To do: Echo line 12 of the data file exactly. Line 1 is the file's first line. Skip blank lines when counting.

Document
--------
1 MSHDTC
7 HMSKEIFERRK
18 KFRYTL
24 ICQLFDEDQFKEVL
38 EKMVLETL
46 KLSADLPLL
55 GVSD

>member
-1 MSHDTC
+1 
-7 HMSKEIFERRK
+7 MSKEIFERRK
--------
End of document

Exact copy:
+7 MSKEIFERRK